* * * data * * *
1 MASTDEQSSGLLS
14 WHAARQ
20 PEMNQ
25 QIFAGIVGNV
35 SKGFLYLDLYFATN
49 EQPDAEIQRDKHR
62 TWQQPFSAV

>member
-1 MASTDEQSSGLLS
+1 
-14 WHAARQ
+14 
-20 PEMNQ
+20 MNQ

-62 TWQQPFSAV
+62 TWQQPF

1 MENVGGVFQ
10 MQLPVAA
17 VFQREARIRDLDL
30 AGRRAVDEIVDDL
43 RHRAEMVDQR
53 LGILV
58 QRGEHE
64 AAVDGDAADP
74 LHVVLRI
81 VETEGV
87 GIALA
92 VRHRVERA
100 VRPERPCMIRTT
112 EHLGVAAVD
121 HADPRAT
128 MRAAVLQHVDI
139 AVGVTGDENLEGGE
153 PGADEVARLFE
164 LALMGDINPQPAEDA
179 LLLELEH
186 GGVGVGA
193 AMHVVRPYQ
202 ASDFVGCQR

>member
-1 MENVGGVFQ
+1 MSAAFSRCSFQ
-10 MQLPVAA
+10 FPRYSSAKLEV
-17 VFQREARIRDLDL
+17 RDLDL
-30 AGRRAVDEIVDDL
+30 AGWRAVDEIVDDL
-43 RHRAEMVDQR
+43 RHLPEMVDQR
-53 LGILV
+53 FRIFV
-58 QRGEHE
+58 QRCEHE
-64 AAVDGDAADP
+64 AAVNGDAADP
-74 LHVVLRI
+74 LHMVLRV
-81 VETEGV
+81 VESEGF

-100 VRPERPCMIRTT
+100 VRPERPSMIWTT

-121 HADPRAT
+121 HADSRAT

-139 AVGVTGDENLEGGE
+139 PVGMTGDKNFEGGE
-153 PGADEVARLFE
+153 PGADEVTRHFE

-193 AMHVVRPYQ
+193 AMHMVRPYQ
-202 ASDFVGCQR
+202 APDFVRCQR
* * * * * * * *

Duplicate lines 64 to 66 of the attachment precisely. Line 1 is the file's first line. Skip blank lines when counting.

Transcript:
+121 HADSRAT

-139 AVGVTGDENLEGGE
+139 PVGMTGDKNFEGGE